Jervaulx Abbey and Kilgram Bridge from Middleham, North Yorkshire

Jude and I have just been on a week long break in a town called Middleham in North Yorkshire, which is mostly known for training race horses. Although we did wander up the road in the morning mist to watch a few thoroughbreds heading off towards the gallops, that wasn’t the main reason for our stay. It was simply to get away and have a change of scenery.

The weather wasn’t kind but on the one day that we were due to have our online Welsh lesson, the forecast was good! So off I wandered along a 10.5 mile route to Kilgram Bridge which, after 450 years, is reputed to be Yorkshire’s oldest road bridge (see pic 18) as well as the Cistercian Abbey at Jervaulx, which was established in 1156. Not only that, but it took in Wensleydale’s oldest church, St Oswald’s at Thornton Steward (see pics 22-25) and Danby Hall, an Elizabethan manor house (pic 27). Also, by rather strange coincidence, it went by St Simon’s and St Jude‘s church at Ulshaw (pics 28 & 29).

But even more interesting to me was the door handle of the pub at Cover Bridge. See pic 32. The handle itself was fixed solidly to the door and there were no knobs to turn or ‘snecks’ (as we call them in Yorkshire, i.e. catches) to lift up. So how does one enter the establishment? Suggestions in the Comments please… I’ll reveal how it’s done in due course… (I love a good puzzle!)

Walk from Barmouth to Llanbedr along part of the Cambrian Way, N. Wales

While most people in the UK were watching the funeral of Queen Elizabeth II, I decided to go out for a walk. It’s not that I wasn’t interested or sad at her passing (she was a wonderful woman), it’s just that I felt I had better things to do than sit in front of a TV screen for 6 or more hours. And as it turned out, I saw the final procession up the Long Walk (perhaps the most poignant bit) in the pub at Llanbedr.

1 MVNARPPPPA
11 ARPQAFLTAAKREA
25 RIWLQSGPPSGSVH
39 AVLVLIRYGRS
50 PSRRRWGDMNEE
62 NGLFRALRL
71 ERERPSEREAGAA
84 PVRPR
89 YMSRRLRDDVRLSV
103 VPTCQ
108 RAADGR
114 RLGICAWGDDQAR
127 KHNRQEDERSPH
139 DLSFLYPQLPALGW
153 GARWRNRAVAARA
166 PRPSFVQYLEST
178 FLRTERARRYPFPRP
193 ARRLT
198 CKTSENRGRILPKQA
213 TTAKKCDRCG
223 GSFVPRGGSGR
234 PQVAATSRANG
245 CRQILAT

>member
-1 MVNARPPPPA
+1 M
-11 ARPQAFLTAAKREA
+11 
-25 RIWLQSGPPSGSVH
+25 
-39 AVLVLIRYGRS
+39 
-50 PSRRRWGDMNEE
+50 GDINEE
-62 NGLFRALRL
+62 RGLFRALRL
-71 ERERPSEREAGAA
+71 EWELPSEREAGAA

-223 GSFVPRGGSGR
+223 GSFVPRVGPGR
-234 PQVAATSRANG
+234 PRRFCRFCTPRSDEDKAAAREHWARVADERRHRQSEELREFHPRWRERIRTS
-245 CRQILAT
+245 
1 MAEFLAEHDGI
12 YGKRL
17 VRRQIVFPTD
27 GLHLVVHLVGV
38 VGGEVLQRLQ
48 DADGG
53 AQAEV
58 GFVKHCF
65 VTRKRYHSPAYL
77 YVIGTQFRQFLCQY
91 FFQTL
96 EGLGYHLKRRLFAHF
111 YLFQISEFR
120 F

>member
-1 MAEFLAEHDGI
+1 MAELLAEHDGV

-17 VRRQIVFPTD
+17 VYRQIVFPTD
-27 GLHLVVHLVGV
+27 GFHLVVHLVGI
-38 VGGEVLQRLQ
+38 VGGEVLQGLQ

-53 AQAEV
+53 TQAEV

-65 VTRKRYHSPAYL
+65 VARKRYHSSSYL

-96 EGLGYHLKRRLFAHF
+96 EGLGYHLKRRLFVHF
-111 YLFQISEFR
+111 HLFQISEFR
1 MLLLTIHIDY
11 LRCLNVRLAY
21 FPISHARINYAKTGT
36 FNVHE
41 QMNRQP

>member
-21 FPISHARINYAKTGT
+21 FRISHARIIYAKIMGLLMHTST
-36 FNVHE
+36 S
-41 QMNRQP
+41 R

As you will see the weather wasn’t great for photography, but it was what it was…

I should add that I paused at 11am at Bwlch y Rhiwgyr, (see pic 14), to show my respect, with a 2 minute silence. And it was a very peaceful moment, apart from the hum of a light aircraft overhead.

Moel Hebog Walk, Snowdonia National Park, North Wales

I don’t have tick lists as such, but one of my goals is to walk up to the top of all of the mountains that we can see from our house. Moel Hebog is the one which is more or less in the centre of the banner picture at the top of my site and is 782m or 2,566ft high. I’m surprised it’s taken my this long to do it, but on Sunday, with the heatwave still going strong, I set off from the car park between Nantmor and the Aberglaslyn bridge. After 2 minutes, I realised that I was heading in the wrong direction, but I was glad in a way as otherwise I wouldn’t have captured the two butterflies in pics 1 and 2 below. 😀

The route follows the east side of the river (or afon) Glaslyn to the quaint little village of Beddgelert (which was packed with tourists) before heading almost directly up to the summit. From the top, with my binoculars, I could just about make out our house through the heat haze, but the views in all directions were fantastic. Not only that but, while I sat and ate my lunch, I was treated to a fly past by a red kite and several Wall Browns living up to their names on the dry stone wall leading up to the summit cairn.

On my return, I’d hoped to see one of the Welsh Highland Railway steam trains passing by, but I had to be content with a shot of one in the Beddgelert station. (See pic 31).

Jodie and Alex’s Wedding

Almost exactly 5 years ago now, I posted pictures of Hannah and Mike’s wedding. Well, after a 2 year delay, due to you-know-what, it was the turn of her sister, Hannah, to marry Alex.

The wedding was held at the Loch Melfort Hotel, which is around 20 miles south of Oban, on the west coast of Scotland. The happy couple were blessed with glorious sunshine all day and the actual ceremony took place in what can only be described as a magnificent setting, right by the side of the loch. Inevitably many kilts were in evidence and a piper played… I hope this video and the gallery below gives you a feel for the atmosphere on their very special day.